Governments tackle stigma on World Aids Day
JOHANNESBURG, SOUTH AFRICA
1ST DEC 2009
“There is a need in Africa to educate people on the killer diseases and ailments such as Aids, malaria, dysentery, cholera,” said Kidjo, a United Nations Children’s Fund goodwill ambassador.
“It is pleasing to note that treatment for these diseases is becoming more accessible to people,” said Kidjo.
Kidjo, who performed in South Africa on Saturday, is travelling to Dakar later on Monday for a two-day musical campaign aimed at reducing the stigma of Aids.
Hu’s visit to a hospital in Beijing was also designed to strip away some of the stigma attached to the virus, following the launch on Sunday of a campaign being conducted with the United Nations to raise awareness about HIV/Aids.
“Stigma and discrimination are major obstacles in an effective response to Aids,” said Health Minister Chen Zhu at the launch of the campaign at the Bird’s Nest Olympic stadium.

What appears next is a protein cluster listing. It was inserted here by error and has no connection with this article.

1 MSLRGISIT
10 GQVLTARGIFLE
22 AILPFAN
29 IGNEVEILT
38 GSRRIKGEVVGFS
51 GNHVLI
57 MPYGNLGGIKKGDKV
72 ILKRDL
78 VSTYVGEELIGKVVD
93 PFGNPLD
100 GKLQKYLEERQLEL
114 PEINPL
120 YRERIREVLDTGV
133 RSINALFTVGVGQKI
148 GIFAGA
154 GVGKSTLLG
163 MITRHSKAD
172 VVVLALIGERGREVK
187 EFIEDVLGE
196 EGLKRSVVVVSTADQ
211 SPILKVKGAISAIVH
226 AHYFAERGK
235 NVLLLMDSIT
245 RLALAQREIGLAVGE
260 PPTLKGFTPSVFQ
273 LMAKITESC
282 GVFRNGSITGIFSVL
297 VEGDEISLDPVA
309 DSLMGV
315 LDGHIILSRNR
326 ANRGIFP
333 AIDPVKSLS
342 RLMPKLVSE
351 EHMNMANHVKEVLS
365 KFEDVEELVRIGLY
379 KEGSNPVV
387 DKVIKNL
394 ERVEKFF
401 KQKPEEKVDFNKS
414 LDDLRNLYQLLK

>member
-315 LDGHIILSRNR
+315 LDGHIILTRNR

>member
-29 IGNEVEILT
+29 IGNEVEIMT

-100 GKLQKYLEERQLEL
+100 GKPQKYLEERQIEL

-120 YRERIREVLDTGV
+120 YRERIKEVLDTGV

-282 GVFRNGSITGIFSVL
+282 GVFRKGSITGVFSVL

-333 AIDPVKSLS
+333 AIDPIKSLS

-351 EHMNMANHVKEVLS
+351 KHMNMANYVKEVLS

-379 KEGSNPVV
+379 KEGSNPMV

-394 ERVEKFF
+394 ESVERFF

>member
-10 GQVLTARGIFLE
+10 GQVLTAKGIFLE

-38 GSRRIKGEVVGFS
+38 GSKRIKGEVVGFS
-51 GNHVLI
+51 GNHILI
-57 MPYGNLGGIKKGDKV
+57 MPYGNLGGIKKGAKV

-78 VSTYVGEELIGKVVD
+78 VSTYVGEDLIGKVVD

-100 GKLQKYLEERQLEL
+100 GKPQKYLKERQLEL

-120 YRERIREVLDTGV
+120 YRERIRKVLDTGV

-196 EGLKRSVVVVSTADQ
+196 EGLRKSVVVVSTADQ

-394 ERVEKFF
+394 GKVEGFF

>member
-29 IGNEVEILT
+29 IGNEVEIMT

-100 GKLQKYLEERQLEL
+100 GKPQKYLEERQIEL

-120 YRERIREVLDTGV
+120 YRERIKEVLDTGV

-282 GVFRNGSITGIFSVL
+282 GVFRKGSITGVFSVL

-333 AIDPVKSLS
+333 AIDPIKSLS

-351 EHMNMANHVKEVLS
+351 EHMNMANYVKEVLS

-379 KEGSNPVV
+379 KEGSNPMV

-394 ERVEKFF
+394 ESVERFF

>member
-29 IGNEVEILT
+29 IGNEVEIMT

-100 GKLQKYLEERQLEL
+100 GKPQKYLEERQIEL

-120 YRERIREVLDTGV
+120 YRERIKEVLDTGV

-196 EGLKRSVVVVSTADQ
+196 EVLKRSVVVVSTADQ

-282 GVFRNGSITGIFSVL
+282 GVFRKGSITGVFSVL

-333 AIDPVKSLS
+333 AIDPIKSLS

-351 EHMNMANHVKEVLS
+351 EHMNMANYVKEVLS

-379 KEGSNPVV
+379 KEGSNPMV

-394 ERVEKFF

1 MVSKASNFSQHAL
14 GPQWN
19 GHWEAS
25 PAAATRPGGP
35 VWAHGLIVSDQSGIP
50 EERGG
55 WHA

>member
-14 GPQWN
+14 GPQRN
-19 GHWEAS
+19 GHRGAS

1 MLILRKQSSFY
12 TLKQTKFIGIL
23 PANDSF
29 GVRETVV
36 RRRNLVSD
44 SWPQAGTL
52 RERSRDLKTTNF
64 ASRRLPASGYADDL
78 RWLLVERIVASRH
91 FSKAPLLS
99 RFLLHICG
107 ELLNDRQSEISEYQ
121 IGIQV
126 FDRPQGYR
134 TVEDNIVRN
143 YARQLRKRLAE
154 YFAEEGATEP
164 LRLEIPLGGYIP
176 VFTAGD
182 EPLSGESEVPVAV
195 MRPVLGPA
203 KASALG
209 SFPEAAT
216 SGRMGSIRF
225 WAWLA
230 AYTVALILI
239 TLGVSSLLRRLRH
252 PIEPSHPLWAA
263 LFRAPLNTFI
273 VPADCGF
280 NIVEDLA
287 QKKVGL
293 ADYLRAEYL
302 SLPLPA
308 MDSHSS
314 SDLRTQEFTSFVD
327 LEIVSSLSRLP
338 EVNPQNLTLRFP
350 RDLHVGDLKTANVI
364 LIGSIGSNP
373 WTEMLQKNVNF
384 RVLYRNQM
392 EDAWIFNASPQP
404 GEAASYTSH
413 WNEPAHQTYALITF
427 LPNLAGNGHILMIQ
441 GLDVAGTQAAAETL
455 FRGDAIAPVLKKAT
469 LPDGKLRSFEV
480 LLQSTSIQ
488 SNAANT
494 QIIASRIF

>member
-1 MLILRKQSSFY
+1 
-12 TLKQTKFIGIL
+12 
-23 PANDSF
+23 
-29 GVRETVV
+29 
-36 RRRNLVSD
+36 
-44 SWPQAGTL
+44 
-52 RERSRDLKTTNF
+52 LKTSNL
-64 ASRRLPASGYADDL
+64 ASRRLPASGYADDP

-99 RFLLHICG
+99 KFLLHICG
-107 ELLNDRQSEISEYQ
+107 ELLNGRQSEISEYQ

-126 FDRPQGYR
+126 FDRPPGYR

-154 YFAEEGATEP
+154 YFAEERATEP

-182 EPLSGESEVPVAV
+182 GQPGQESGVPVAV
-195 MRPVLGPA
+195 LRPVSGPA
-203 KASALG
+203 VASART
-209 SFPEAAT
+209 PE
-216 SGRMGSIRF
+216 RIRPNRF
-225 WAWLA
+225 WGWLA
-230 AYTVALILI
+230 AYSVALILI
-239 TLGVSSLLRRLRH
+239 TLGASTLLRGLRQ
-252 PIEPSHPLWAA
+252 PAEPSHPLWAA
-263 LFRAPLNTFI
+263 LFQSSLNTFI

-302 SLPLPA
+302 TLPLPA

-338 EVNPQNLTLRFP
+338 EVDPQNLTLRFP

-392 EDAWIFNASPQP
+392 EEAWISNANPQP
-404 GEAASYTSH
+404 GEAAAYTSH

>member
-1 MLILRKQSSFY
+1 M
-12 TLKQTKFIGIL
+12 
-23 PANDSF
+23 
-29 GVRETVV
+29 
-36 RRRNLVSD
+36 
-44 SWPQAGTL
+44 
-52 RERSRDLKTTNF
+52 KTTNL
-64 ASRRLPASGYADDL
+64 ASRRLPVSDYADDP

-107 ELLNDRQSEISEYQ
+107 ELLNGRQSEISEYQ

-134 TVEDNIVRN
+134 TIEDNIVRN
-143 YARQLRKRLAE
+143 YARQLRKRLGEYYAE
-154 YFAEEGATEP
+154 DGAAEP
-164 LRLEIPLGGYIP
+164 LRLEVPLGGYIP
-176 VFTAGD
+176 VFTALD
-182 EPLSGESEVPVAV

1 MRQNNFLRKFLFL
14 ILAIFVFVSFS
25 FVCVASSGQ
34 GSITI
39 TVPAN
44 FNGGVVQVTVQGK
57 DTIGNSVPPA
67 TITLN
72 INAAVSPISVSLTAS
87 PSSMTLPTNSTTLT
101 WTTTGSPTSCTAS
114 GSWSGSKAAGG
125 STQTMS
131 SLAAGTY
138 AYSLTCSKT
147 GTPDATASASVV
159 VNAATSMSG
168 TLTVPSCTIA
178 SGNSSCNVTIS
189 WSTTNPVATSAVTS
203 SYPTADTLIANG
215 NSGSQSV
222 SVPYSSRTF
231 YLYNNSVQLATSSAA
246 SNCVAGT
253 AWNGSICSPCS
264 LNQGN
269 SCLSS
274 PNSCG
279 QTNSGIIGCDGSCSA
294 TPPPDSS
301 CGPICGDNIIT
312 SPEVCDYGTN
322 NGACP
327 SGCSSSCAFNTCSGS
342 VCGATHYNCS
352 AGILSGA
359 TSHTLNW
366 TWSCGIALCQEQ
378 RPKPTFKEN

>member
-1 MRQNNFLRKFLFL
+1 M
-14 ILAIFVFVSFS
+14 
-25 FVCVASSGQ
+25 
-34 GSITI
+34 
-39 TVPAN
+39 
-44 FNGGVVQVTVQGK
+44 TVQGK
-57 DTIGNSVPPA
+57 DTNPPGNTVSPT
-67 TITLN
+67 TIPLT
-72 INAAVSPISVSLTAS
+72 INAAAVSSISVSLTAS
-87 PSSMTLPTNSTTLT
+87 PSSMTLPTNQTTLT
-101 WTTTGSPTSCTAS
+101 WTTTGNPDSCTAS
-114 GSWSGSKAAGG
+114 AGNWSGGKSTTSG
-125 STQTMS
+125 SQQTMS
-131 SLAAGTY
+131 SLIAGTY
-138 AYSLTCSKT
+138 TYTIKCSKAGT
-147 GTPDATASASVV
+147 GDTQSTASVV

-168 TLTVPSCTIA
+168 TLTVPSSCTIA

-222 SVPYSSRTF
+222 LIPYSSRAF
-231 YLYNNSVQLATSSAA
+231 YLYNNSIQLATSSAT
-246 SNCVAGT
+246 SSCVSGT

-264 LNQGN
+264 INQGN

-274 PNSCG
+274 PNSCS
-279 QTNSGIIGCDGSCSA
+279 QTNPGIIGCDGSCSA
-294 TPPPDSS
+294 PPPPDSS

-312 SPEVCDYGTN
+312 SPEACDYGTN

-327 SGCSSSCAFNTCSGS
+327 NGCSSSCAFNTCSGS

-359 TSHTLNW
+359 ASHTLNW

“We need to engage all sectors of society in China to combat these issues and work to stop the disease.”
Meanwhile, in Washington, the White House said that Bush’s emergency plan for Aids relief (Pepfar) had now supported life-saving antiretroviral treatment for over 2,1-million men, women and children living with HIV/Aids around the world, including more than two million people in sub-Saharan Africa.
The programme provides funding for HIV/Aids, malaria and tuberculosis treatment in 15 focus countries among the world’s poorest, mainly in Africa.
“Pepfar is the largest commitment by any nation to combat a single disease in human history,” White House spokesperson Dana Perino said in a statement. — Sapa-AFP